Author Topic: Hit Me With Some Knowledge  (Read 767 times)

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Offline Asteriktos

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Hit Me With Some Knowledge
« on: September 04, 2015, 11:48:06 PM »
Anyone know of a good book that gives population estimates for places in ancient and medieval europe/near east, and explains what goes into such calculations?

Offline Opus118

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Re: Hit Me With Some Knowledge
« Reply #1 on: September 05, 2015, 01:55:29 AM »
Anyone know of a good book that gives population estimates for places in ancient and medieval europe/near east, and explains what goes into such calculations?

Yes. I do.
3,000 Years of Urban Growth. by Tertius Chandler, Gerald Fox; Academic Press 1974
Four Thousand Years of Urban Growth: An Historical Census. by Tertius Chandler; St. David's University Press, 1987.

The rational is in the academic press book. You can also find the rational in google scholar papers that use the data.

Much of this data is in Tertius Chandler's Half Encyclopedia, 1956, which I own. This book is precious. It also contains poems that he wrote like "Ode to a Big, Bad, Bygone, Berserk Turk" (Selim I, 1467-1520) and the "Siege of Belgrade" (1790).

We are fortunate that a park ranger discovered Tertius living in a cave in the hills outside of Chico CA.

I have picked a poem that is not available on the internet.

Manifesto to Unmarried Scholars - Dec. 1945

Oh, ye men of bookland, men of learning,  men of the libraries
Hearken, hear ye, gather to my call:
We have no girl friends,
No girls at all,

Statistics tell us
With a groan
That most of us who rise to fame
Go through our lives alone.

It's the other men that have them,
The men of the street,
They know how to woo 'em
And sweep them off their feet,

Oh ye men of bookland,
Is it worth the fight?
Do we too want companionship
Through the long dark - period when the stars are bright?

We must learn to pay attentions,
To stir them up some way -
Something gallant or romantic
Or exciting or risque'.
We must please them, even squeeze them
If they say that that's OK.

We can learn a new dimension;
We can learn that men are men.
Now prowlers of the bookshelves,
Back to your books again.

If you cannot remember everything, instead of everything, I beg you, remember this without fail, that not to share our own wealth with the poor is theft from the poor and deprivation of their means of life; we do not possess our own wealth but theirs.  If we have this attitude, we will certainly offer our money; and by nourishing Christ in poverty here and laying up great profit hereafter, we will be able to attain the good things which are to come. - St. John Chrysostom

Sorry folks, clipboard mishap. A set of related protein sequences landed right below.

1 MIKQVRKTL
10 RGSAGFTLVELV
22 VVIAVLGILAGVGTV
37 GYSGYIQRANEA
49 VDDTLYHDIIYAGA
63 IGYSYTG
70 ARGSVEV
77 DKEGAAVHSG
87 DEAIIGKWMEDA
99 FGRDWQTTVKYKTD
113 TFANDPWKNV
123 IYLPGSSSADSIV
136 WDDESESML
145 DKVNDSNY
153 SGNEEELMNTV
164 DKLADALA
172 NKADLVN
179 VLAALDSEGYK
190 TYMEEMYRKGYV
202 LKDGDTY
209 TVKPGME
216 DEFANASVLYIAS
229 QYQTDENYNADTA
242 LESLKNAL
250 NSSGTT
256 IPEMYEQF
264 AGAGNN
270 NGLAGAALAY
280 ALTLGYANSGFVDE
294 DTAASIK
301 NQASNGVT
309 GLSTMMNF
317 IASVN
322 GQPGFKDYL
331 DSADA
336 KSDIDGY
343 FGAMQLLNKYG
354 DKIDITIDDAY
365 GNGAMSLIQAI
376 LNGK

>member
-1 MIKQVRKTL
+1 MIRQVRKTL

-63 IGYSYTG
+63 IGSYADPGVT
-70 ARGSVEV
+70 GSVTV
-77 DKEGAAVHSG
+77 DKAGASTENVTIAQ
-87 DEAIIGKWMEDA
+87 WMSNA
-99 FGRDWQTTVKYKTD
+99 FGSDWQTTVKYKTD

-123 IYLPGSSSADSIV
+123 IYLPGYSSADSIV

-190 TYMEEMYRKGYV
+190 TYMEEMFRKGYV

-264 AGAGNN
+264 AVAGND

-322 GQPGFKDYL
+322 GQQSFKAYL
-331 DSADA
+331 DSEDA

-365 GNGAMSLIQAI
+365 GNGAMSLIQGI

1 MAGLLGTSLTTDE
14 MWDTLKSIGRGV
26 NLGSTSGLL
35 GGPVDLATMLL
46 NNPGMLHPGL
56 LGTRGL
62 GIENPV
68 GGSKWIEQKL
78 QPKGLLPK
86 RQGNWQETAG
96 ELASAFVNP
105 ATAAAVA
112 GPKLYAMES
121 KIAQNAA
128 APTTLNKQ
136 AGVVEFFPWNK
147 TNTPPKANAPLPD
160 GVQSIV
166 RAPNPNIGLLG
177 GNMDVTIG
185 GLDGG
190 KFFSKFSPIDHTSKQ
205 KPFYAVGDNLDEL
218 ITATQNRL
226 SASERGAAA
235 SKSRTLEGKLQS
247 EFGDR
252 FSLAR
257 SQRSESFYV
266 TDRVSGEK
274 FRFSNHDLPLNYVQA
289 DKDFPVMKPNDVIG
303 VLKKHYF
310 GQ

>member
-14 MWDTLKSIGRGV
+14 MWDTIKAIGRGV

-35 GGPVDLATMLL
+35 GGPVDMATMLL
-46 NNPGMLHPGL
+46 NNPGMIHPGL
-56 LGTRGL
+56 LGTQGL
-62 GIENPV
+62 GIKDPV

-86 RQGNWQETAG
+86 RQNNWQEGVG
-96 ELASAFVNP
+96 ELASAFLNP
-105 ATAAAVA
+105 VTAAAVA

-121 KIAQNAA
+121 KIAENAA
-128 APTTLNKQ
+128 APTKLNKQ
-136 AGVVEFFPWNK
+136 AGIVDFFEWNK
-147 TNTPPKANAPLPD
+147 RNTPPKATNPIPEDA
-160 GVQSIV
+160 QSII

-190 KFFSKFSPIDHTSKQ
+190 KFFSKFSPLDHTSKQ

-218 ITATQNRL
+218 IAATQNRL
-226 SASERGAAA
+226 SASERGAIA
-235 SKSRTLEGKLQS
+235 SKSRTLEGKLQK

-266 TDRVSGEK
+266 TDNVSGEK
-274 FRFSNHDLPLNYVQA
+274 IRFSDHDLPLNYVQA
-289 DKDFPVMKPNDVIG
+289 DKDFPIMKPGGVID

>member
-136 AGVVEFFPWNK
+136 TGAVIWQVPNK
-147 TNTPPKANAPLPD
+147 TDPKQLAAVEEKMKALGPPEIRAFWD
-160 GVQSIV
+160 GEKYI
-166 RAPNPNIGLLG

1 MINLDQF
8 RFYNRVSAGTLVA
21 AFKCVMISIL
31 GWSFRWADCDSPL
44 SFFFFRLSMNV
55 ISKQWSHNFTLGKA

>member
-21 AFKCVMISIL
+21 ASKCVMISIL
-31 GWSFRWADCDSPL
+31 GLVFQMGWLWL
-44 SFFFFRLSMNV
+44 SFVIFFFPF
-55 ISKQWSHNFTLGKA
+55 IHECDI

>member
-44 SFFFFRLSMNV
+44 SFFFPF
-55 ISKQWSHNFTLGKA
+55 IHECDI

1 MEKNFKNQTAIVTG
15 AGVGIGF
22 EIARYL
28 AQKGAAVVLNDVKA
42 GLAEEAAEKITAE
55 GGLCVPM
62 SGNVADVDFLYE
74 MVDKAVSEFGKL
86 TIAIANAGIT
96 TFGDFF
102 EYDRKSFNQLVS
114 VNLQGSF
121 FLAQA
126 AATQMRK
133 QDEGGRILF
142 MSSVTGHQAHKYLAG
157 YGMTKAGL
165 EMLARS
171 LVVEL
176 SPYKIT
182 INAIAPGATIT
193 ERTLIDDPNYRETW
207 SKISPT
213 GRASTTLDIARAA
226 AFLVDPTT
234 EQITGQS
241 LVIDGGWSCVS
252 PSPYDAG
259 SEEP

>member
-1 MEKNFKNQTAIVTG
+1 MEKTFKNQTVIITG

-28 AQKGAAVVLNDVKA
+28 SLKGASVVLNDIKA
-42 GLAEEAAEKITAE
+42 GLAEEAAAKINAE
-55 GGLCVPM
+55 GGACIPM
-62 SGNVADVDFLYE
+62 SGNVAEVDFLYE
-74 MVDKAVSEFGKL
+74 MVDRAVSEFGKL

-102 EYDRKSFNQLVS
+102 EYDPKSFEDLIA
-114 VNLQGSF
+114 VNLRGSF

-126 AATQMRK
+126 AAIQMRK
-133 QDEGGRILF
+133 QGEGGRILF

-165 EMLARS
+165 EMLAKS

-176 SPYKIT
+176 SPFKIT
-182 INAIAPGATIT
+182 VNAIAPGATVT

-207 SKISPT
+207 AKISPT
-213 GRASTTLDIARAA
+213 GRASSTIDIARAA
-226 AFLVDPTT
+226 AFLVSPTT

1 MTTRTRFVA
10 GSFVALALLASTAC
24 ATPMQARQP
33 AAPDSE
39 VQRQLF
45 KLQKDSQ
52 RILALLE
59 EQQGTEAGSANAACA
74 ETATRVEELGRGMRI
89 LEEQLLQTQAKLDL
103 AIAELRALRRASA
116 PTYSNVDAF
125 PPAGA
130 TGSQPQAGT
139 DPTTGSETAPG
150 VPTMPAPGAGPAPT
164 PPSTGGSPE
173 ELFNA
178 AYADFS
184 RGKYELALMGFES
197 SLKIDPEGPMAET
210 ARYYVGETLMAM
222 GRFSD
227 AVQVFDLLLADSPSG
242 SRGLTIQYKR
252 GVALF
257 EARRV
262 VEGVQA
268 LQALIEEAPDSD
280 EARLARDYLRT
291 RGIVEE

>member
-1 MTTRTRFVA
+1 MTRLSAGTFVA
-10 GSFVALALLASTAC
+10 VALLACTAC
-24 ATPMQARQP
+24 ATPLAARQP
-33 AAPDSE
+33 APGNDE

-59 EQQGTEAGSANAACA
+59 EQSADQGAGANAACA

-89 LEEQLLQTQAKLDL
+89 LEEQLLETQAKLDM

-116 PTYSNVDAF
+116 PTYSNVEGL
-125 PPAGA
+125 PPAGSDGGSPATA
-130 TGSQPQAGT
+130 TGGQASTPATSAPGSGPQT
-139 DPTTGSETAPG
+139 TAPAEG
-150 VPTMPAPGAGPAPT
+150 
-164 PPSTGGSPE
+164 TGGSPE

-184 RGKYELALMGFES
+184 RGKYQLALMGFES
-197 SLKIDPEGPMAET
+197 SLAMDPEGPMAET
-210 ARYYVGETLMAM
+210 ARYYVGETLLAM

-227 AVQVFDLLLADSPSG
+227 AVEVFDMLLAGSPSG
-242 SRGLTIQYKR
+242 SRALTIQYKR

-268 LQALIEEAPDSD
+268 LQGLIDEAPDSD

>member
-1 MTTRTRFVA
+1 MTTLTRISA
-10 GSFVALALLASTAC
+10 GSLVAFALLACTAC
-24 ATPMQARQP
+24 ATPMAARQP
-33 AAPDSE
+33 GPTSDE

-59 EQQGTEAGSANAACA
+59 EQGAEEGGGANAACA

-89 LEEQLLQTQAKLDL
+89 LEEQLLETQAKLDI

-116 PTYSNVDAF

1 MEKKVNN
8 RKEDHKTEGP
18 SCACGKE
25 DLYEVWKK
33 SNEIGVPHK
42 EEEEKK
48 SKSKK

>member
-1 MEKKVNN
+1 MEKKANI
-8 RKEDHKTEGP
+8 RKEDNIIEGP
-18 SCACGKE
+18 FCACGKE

Offline Asteriktos

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Re: Hit Me With Some Knowledge
« Reply #2 on: September 05, 2015, 02:12:01 PM »
Anyone know of a good book that gives population estimates for places in ancient and medieval europe/near east, and explains what goes into such calculations?

Yes. I do.
3,000 Years of Urban Growth. by Tertius Chandler, Gerald Fox; Academic Press 1974
Four Thousand Years of Urban Growth: An Historical Census. by Tertius Chandler; St. David's University Press, 1987.

Thanks, I will have to get this through interlibrary loan (it is currently too expensive on Amazon).

Quote
We are fortunate that a park ranger discovered Tertius living in a cave in the hills outside of Chico CA.

Wait... huh? What's the story there? Why was he out in a cave?

Offline Opus118

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Re: Hit Me With Some Knowledge
« Reply #3 on: September 05, 2015, 03:15:18 PM »
Anyone know of a good book that gives population estimates for places in ancient and medieval europe/near east, and explains what goes into such calculations?

Yes. I do.
3,000 Years of Urban Growth. by Tertius Chandler, Gerald Fox; Academic Press 1974
Four Thousand Years of Urban Growth: An Historical Census. by Tertius Chandler; St. David's University Press, 1987.

Thanks, I will have to get this through interlibrary loan (it is currently too expensive on Amazon).

Quote
We are fortunate that a park ranger discovered Tertius living in a cave in the hills outside of Chico CA.

Wait... huh? What's the story there? Why was he out in a cave?

From everything I read, it was to save money for his research. This is the anecdote from the San Francisco Chronicle:

Quote
Born into a well-to-do family in Massachusetts in 1915, Mr. Chandler graduated from Harvard University and moved to Berkeley in 1937 to study at the University of California. Finding himself alienated from academia, he spent 15 years roaming the West, often supporting himself as a dishwasher.

Berkeley historian Carl Wilson said he met Mr. Chandler in 1948, when Wilson was a ranger at Lassen National Forest. He said he got a call that Mr. Chandler was living in a cave near Susanville and offered him a summer job on the station's fire crew.
http://www.sfgate.com/news/article/Tertius-P-Chandler-2757955.php
If you cannot remember everything, instead of everything, I beg you, remember this without fail, that not to share our own wealth with the poor is theft from the poor and deprivation of their means of life; we do not possess our own wealth but theirs.  If we have this attitude, we will certainly offer our money; and by nourishing Christ in poverty here and laying up great profit hereafter, we will be able to attain the good things which are to come. - St. John Chrysostom

Offline LenInSebastopol

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Re: Hit Me With Some Knowledge
« Reply #4 on: September 05, 2015, 07:03:57 PM »
Thanks, Opus.  Most interesting.
God is The Creator of All Free Beings